Men Can Cook – Challenging Patriarchal Norms in Zimbabwe
St. Mary's Road United Church
Jane*, a mother of four in Zimbabwe, was facing exhaustion. In addition to caring for her smaller children, cooking for her family and managing her household, she received a daily list of tasks from her husband. She spent several hours every day weeding crops, gathering firewood and fetching water, without any assistance or appreciation from family. Her exhaustion and workload caused fights between Jane and her husband and affected the dynamics of their household.
In the 2020 UN Human Development Report, Zimbabwe ranked 150 out of 189 in the Gender Inequality Index. Women’s political participation is also very low (ranked in the bottom 25% of African countries) which is a result of systemic inequality in government, industry and the household. Since women’s work is often based in the home, their contributions and role in economy and society are often invisible and undervalued. Men hold the decision-making power at the community and household level, leaving women with no voice to speak up for their own needs or rights. As a result, women are overworked and face increased instances of domestic conflict, gender-based violence and disempowerment.
Supported by FIT, St. Mary’s Road United Church and local partners SCORE Against Poverty (Zimbabwe) tested an innovative solution that engaged men in a community-designed program that redefines masculinity and associated norms in a positive, supportive way at the family level, using intent instead of mandate.
The innovation used two approaches. The ‘Men Can Cook’ competition involved a skills-based learning opportunity where men were taught to cook by women in the community, and then participated in a competition judged by the women. The ‘Men’s Forum’ intended to support the learning process and create safe spaces for men to dialogue and start to “unpack” what was being learned. This approach addressed the unpaid work imbalance in the home by both providing men with domestic skills and a platform for them to discuss and address harmful patriarchal norms. The innovation engaged 90 men and 80 women in the Mwenezi district of Zimbabwe.
The results confirm that transformational gender equity can be dramatically increased in a short period of time, when contextually appropriate material and gender equity components are carefully understood and adopted. The approach led to:
• a positive multi-generational impact on gender equity.
• increased family social/emotional wellbeing,
• increased family income generation and
• decreased gender-based violence in the family and the community
At the end of the testing period, 100% of participants reported that their involvement resulted in an improved household dynamic. At baseline, only 15% of men had a positive/supportive view toward their wives. By the end, 100% reported that their definition of masculinity and femininity changed ‘a lot’ in a positive/supportive way. This transformation was reinforced by their wives who indicated that this attitude shift resulted in a change in behavior, with men performing more household duties and spending time with the family. All women reported that their decision-making power and leadership capacity had increased in the home when it came to decisions around children, healthcare, finances, and other household matters. The innovation also had some unanticipated positive outcomes. Many women participants reported that gender-based violence decreased in their home, their family’s economic situation improved and their perceived value in the community increased.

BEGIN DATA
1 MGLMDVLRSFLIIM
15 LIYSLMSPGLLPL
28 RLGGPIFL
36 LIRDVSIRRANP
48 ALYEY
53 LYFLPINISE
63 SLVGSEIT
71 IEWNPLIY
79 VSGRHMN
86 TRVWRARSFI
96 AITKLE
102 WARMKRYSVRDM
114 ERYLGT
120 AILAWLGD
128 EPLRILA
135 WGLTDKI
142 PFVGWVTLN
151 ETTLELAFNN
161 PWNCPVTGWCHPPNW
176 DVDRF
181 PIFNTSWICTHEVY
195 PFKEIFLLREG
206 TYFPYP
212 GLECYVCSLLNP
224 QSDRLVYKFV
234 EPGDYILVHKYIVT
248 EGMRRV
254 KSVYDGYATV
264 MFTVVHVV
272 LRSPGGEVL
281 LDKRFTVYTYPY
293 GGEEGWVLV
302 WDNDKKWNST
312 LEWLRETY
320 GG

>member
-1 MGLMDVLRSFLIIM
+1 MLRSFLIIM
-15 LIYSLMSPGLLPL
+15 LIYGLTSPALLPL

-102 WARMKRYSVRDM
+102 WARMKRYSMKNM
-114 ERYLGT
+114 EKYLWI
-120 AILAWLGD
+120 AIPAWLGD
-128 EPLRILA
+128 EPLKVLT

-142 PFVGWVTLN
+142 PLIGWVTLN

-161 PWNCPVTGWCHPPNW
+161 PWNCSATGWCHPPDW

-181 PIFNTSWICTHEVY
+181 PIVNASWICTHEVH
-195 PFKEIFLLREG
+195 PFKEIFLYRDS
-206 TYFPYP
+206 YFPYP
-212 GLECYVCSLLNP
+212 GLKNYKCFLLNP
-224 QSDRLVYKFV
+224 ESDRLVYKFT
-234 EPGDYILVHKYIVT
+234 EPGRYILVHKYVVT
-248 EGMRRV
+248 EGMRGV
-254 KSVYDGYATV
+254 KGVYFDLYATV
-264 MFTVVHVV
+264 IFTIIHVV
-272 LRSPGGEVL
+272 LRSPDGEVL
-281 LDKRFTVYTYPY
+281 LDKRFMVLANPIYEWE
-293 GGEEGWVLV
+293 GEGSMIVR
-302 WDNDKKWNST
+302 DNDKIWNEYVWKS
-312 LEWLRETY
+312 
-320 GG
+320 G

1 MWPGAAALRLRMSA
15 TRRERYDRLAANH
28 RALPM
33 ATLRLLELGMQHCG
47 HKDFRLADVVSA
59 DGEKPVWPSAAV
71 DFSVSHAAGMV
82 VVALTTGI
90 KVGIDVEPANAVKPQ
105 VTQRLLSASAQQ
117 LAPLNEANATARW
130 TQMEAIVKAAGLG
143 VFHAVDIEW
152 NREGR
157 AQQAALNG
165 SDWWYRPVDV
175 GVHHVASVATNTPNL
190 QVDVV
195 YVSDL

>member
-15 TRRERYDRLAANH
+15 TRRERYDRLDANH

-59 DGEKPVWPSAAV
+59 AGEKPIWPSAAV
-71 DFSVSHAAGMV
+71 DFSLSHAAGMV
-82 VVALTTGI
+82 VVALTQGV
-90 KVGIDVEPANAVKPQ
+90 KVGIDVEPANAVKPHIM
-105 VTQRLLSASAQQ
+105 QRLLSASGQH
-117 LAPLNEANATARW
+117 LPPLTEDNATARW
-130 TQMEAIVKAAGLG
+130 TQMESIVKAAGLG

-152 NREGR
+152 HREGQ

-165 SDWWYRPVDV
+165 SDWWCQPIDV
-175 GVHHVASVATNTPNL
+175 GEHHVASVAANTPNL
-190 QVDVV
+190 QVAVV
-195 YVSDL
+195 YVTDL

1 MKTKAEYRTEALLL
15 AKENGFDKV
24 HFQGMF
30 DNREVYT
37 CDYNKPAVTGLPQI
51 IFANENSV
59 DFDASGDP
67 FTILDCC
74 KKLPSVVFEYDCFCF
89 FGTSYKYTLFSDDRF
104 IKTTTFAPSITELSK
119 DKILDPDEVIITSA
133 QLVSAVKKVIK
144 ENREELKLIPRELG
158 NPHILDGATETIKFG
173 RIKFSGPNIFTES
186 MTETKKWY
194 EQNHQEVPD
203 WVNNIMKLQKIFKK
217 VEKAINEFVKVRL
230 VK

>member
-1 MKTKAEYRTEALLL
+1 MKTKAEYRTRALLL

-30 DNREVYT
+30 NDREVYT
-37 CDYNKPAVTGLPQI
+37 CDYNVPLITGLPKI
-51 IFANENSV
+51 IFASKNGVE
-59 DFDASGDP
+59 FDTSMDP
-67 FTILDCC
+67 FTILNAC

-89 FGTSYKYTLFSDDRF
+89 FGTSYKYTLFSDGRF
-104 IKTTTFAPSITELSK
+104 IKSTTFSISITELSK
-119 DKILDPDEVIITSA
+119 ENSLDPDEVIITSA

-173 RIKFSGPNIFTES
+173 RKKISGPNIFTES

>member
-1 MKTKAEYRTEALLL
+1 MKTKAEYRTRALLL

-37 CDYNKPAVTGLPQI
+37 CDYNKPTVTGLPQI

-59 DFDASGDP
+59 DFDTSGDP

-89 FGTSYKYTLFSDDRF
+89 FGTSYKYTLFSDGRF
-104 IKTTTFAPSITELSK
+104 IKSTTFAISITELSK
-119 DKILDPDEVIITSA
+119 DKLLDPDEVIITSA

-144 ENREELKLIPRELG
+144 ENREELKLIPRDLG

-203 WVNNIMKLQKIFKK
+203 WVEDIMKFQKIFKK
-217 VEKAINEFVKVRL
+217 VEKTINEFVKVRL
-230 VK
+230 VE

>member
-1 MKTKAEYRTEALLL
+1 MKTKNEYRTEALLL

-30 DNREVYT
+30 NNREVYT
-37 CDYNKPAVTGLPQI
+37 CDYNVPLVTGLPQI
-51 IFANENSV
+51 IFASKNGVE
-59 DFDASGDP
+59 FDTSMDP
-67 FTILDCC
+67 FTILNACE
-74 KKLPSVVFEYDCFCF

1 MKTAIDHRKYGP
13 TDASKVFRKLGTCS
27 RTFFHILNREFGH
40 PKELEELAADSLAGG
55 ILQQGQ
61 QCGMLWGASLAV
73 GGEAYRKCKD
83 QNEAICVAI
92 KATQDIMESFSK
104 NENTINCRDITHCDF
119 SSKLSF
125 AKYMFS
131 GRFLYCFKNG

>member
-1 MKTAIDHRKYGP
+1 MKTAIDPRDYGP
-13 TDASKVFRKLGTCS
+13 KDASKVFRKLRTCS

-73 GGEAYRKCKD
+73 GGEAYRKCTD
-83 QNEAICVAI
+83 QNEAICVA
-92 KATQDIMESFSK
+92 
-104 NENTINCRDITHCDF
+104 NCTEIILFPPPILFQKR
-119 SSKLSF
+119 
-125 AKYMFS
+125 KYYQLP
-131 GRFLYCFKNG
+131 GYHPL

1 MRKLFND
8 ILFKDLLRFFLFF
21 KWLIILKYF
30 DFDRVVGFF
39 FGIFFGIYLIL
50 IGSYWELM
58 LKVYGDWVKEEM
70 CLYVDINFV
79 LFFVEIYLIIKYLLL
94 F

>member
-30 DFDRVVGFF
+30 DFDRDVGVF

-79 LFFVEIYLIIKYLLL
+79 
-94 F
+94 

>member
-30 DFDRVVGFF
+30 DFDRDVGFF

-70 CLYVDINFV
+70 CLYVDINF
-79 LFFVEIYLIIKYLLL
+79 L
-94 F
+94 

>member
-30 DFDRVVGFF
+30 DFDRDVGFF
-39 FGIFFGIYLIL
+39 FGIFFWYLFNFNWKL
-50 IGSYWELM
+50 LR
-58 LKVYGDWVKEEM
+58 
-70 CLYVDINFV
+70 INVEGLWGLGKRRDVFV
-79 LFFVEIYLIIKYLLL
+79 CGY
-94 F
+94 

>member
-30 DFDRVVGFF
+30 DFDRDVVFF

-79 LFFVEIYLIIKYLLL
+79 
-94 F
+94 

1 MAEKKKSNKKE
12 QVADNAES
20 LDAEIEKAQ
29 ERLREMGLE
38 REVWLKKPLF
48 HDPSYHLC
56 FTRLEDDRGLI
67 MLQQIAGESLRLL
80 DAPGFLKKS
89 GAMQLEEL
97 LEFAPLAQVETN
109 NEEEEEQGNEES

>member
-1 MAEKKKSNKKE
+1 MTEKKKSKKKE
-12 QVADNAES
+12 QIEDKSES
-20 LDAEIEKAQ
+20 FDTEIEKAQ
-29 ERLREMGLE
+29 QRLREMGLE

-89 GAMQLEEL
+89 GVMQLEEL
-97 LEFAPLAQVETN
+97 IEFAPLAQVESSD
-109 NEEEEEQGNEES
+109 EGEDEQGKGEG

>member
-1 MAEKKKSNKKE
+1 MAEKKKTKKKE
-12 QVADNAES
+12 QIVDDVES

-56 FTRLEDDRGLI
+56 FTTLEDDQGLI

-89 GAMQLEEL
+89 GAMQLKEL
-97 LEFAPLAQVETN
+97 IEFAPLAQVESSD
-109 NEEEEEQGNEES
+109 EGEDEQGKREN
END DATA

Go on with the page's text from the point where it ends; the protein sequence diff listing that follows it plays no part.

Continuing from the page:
Since participating in the innovation, Jane’s family dynamic has transformed. Her husband learned the scope of her daily work, and how his participation in the home would strengthen not only his relationship with his wife, but with his children as well. Their son 13-year-old son Joseph took note of the new relationship between his mother and father and was inspired to learn to cook and help with the household.
“I think those old ideas are like germs, slowly engulfing our true culture and robbing women of their time to do other things like socializing with friends and resting,” said Joseph. “Now, my mom can rest whilst my father cooks or bathes my young brother. My father is excellent at caring for us children and spends a lot of his time with my baby brother.”
This innovation testing not only validated the original hypotheses, but also resulted in the decrease in Gender Based Violence (GBV) in the home and increase in harmony/wellbeing of the families participated in the testing. Participants noted lessons learned about the value of quality childcare and the large amount of time spent together by couples from their joint participation in activities during the testing process such as travel together for the activities and participation in training. Participants also indicated a higher ability to withstand the economic shocks of COVID and drought during the testing period.
The longer-term indicators, such as men advocating on behalf of women, women having access to and control of key family resources, and women having more leisure time, can be seen to greatly increase the agency of women. Thus, the shift towards gender equity is strengthened because both men and women have gained awareness and confidence, learned new skills, and augmented their social assets with redefined and transformed gender relationships, increased community recognition and support for women’s equal role in both household and community.
*Names have been changed to protect participant identities